An estimated 12,000 students and guests are expected to gather on the Northwestern University lakefront in Evanston Saturday as the Dillo Day music festival returns for its 50th anniversary after a two-year break forced by the pandemic.
University and public safety officials assured residents during a virtual town hall meeting Tuesday night that they’re taking precautions to ensure safety during the day-long event.
Deputy NU Police Chief Eric Chin said that the school would enforce a vehicle free zone on the lakefront and have private security patrols and bag checks for attendees.
After recent mass shooting events, Chin said, “We’re really concerned about safety” and that his department would have a command center for the day where they’ll be working with city officials and representatives of the school’s student affairs office “to mitigate any issues.”
The university, he said, will also have a private ambulance service on site to attend to any medical incidents and will have sound meters along the perimeter of the lakefront site “to assure that we’re not disturbing our city partners.”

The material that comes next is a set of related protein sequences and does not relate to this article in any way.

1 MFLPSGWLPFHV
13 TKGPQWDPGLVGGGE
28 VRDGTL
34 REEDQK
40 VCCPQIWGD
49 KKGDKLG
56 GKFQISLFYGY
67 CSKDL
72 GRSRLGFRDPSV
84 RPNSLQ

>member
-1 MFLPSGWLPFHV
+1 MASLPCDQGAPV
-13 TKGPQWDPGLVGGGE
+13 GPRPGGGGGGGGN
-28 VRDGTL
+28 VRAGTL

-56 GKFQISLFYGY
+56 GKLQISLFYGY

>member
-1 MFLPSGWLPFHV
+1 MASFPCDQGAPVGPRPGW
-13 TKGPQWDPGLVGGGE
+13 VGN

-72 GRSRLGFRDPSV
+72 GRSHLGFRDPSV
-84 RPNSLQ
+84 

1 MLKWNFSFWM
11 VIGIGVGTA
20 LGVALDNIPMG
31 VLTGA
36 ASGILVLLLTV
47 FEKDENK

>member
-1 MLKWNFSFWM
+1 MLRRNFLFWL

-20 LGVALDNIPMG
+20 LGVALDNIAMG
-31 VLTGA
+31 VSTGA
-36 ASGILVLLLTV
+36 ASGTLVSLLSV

Evanston Fire Chief Paul Polep said the city will also have three ambulances in service Saturday plus two paramedics on bicycles based at Firemen’s Park.
Interim Evanston Police Chief Richard Eddington said the department would have 17 officers patrolling the neighborhood surrounding the event.
In years past neighbors have frequently complained about off-campus parties before and during the Dillo Day activities leading to excessive drinking, public urination and other disruptive behavior.
NU Dean of Students Mona Dugo said her staff “has done a lot of preparation with the off-campus community” and met with students at locations that traditionally have hosted larger gatherings on Dillo Day to talk with them about being good neighbors.
Among other things, she said they’ve encouraged students organizing off-campus parties to install portable toilets in their backyards to avoid having partygoers charged with public urination.
Dugo said the city’s 311 service will be operating on Dillo Day from 8 a.m. to 10 p.m. and residents can call that number with any concerns, but for emergency issues should still call 911.
She said 15 student affairs staff members “will be out in mass in the neighborhood” walking and riding in golf carts to address any issues.
A. J. Rosenthal, a student organizer of the event, said it is the nation’s largest student-run music festival — with two stages, food trucks and games and activities for attendees.
The event runs from 11:30 a.m. to 10:15 p.m. with 10 professionals and six student artists performing.
Color coded wrist bands will be used to identify persons attending the event.